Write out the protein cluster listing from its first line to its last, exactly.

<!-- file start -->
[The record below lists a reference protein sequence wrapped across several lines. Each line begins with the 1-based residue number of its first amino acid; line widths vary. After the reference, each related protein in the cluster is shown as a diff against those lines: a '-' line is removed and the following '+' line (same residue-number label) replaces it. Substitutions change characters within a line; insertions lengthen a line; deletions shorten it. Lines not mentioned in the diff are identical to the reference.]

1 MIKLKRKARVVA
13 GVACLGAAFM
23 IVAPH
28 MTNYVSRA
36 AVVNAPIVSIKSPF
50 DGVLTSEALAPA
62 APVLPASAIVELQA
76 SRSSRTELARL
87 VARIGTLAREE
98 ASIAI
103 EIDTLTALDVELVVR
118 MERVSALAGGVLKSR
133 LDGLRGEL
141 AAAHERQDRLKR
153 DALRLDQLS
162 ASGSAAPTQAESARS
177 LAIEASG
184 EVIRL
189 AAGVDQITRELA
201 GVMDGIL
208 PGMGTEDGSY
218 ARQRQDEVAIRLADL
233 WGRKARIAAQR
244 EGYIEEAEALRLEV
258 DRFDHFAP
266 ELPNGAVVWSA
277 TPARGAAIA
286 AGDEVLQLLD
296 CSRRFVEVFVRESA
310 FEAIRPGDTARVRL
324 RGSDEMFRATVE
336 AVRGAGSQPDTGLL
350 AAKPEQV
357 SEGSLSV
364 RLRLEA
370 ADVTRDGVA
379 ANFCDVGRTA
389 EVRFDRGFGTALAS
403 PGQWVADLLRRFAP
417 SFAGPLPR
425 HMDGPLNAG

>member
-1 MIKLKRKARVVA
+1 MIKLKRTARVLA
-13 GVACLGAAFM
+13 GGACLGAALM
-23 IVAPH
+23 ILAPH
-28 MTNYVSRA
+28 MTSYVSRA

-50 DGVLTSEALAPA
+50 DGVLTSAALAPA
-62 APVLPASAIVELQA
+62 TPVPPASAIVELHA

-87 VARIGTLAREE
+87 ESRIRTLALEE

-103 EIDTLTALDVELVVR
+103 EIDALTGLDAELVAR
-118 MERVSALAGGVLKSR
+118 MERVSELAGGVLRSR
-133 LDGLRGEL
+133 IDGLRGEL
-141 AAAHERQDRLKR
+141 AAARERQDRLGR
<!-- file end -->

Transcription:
[The record below lists a reference protein sequence wrapped across several lines. Each line begins with the 1-based residue number of its first amino acid; line widths vary. After the reference, each related protein in the cluster is shown as a diff against those lines: a '-' line is removed and the following '+' line (same residue-number label) replaces it. Substitutions change characters within a line; insertions lengthen a line; deletions shorten it. Lines not mentioned in the diff are identical to the reference.]

1 MIKLKRKARVVA
13 GVACLGAAFM
23 IVAPH
28 MTNYVSRA
36 AVVNAPIVSIKSPF
50 DGVLTSEALAPA
62 APVLPASAIVELQA
76 SRSSRTELARL
87 VARIGTLAREE
98 ASIAI
103 EIDTLTALDVELVVR
118 MERVSALAGGVLKSR
133 LDGLRGEL
141 AAAHERQDRLKR
153 DALRLDQLS
162 ASGSAAPTQAESARS
177 LAIEASG
184 EVIRL
189 AAGVDQITRELA
201 GVMDGIL
208 PGMGTEDGSY
218 ARQRQDEVAIRLADL
233 WGRKARIAAQR
244 EGYIEEAEALRLEV
258 DRFDHFAP
266 ELPNGAVVWSA
277 TPARGAAIA
286 AGDEVLQLLD
296 CSRRFVEVFVRESA
310 FEAIRPGDTARVRL
324 RGSDEMFRATVE
336 AVRGAGSQPDTGLL
350 AAKPEQV
357 SEGSLSV
364 RLRLEA
370 ADVTRDGVA
379 ANFCDVGRTA
389 EVRFDRGFGTALAS
403 PGQWVADLLRRFAP
417 SFAGPLPR
425 HMDGPLNAG

>member
-1 MIKLKRKARVVA
+1 MIKLKRTARVLA
-13 GVACLGAAFM
+13 GGACLGAALM
-23 IVAPH
+23 ILAPH
-28 MTNYVSRA
+28 MTSYVSRA

-50 DGVLTSEALAPA
+50 DGVLTSAALAPA
-62 APVLPASAIVELQA
+62 TPVPPASAIVELHA

-87 VARIGTLAREE
+87 ESRIRTLALEE

-103 EIDTLTALDVELVVR
+103 EIDALTGLDAELVAR
-118 MERVSALAGGVLKSR
+118 MERVSELAGGVLRSR
-133 LDGLRGEL
+133 IDGLRGEL
-141 AAAHERQDRLKR
+141 AAARERQDRLGR